Your Business is at Risk. Upgrade to Keep it Secure.

Is your business still using outdated systems? Your company could be at risk. 

Cyber threats can not only cripple a small and midsize company but also tarnish its reputation. If your company is using outdated legacy devices and running on unsupported versions of Windows operating system, it’s time to upgrade.

Stay on Outdated Systems and Become a Victim of Cyberattacks

 In 2018, cyberattacks cost businesses an average of $1.1 million per attack. With ransomware attacks and data breaches becoming a norm of everyday life, keeping your computers secure has become a priority for businesses. Hence continuing to use outdated systems is not only going to risk the business but also cost in millions.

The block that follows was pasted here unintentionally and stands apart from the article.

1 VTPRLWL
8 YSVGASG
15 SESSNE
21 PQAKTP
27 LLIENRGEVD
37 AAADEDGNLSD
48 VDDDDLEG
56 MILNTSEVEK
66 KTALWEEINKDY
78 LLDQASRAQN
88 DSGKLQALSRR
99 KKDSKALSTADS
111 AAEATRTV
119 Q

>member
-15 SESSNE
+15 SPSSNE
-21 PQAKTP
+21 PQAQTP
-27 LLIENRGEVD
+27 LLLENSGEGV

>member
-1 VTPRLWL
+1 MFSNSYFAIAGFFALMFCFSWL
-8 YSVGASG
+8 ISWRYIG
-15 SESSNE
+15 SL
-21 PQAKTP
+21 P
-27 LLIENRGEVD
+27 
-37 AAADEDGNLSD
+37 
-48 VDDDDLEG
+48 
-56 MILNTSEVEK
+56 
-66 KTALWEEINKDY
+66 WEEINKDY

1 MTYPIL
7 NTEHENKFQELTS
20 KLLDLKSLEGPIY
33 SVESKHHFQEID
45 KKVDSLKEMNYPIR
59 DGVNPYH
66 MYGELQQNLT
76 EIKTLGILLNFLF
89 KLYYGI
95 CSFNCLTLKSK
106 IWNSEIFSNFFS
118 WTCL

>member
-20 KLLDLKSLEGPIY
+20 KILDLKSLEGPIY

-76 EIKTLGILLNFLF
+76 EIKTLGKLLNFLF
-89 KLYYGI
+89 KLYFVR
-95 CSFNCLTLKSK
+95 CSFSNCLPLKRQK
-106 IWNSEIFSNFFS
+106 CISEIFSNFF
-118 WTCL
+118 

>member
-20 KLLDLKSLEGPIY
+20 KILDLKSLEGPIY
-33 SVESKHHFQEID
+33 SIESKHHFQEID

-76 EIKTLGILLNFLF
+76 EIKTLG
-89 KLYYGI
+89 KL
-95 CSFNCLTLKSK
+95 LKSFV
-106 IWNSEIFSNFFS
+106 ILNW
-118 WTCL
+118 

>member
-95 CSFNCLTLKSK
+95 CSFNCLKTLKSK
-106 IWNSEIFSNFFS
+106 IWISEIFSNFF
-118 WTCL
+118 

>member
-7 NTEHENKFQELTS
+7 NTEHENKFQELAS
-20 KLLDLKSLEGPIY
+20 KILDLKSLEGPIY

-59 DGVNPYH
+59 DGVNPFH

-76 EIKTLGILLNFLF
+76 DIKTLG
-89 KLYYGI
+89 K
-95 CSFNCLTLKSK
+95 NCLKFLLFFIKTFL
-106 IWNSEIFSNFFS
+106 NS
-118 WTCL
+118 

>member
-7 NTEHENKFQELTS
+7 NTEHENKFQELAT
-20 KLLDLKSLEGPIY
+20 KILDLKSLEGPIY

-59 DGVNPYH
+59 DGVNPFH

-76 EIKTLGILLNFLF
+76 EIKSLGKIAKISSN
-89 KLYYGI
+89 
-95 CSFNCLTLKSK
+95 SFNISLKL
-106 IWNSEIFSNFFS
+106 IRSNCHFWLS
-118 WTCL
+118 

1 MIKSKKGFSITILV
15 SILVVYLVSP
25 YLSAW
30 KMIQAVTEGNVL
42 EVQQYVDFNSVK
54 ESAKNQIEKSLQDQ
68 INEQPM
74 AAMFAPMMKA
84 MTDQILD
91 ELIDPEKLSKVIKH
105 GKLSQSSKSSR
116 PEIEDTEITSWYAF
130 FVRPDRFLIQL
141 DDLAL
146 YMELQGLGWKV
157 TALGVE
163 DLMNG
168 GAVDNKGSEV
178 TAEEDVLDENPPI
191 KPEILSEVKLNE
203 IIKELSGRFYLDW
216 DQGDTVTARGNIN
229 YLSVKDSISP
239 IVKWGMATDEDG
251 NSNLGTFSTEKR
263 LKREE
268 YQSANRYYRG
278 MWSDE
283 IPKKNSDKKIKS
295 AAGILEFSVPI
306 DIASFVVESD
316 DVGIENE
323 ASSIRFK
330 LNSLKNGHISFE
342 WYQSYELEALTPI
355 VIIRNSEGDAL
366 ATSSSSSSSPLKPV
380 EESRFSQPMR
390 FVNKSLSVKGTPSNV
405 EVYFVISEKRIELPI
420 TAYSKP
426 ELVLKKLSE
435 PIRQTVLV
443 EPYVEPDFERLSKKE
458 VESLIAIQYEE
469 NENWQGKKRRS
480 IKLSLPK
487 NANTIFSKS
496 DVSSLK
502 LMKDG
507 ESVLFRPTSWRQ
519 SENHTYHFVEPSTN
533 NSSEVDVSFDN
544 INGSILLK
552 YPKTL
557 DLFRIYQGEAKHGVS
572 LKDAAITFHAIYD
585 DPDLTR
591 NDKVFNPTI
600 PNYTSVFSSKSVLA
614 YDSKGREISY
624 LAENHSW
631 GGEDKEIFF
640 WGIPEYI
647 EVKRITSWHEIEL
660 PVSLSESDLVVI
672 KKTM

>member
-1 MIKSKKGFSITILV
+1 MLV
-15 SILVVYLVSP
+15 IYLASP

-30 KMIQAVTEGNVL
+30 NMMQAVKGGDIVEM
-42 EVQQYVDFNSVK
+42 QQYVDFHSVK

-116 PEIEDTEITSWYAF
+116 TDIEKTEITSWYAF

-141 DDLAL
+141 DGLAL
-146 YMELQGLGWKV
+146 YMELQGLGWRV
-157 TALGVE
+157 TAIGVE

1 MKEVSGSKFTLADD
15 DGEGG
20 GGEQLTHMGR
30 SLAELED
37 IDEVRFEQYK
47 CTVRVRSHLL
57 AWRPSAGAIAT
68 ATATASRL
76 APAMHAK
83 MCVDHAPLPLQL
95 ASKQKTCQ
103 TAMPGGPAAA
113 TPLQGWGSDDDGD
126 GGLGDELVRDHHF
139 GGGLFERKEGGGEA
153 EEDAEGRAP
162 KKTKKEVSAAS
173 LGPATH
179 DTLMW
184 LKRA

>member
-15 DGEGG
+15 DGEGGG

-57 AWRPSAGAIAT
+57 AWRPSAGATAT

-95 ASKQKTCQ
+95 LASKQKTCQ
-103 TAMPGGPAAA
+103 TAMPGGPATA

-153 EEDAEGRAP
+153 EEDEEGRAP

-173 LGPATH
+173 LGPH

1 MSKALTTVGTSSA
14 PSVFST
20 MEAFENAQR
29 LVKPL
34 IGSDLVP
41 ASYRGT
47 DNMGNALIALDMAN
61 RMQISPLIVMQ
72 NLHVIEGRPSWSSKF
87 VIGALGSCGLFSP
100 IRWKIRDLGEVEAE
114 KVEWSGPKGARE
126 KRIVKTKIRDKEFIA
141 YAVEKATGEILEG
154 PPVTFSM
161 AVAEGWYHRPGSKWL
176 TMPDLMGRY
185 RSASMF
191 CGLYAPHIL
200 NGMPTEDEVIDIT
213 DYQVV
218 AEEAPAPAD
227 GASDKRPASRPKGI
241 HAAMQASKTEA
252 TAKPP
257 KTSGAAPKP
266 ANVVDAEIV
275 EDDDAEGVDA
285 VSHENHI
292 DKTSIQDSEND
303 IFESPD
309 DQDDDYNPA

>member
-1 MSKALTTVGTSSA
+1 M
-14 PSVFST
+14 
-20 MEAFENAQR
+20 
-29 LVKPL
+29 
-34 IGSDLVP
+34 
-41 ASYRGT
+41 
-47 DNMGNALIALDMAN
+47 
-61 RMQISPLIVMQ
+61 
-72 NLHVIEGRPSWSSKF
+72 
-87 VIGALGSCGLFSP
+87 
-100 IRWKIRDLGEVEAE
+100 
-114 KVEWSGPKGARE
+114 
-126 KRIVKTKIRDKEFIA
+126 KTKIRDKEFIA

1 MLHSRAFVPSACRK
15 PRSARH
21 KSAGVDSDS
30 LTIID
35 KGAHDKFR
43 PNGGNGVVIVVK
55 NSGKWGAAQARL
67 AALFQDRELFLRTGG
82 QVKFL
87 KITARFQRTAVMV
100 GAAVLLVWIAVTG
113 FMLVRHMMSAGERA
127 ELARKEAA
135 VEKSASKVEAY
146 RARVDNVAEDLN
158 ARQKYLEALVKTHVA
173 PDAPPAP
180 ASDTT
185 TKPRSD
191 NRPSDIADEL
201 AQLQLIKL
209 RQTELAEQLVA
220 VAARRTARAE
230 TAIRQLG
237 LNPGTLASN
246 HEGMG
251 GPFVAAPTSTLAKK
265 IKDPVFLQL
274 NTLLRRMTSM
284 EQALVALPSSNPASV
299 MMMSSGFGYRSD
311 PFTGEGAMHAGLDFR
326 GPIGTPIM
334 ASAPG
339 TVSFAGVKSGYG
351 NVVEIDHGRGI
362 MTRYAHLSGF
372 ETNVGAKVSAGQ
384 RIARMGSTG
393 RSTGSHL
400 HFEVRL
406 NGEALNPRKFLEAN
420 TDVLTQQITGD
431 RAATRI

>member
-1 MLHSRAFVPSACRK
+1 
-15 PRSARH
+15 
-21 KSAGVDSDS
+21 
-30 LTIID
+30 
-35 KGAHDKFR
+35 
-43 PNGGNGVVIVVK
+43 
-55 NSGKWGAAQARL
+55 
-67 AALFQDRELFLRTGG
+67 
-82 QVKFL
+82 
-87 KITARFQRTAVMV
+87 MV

As of January 14, 2020, Windows 7 is no longer be supported by Microsoft, which means if you are still using Windows 7 post this date, your computers will be vulnerable to cyberattacks. You will also risk being non-compliant to the industry regulations, which may affect your customers and thereby your business.

Upgrade and Stop Worrying About Security

 The security benefits of the newest version of Windows are hard to deny. Old operating systems are slow and become incompatible with software over time.

The newer version of Windows has improved privacy, transparency and enhanced security features which makes it a must for every organization. It also comes with a variety of productivity-boosting features and functions, making it easier to use.

Businesses that have not already upgraded their systems should begin to work on a migration strategy immediately.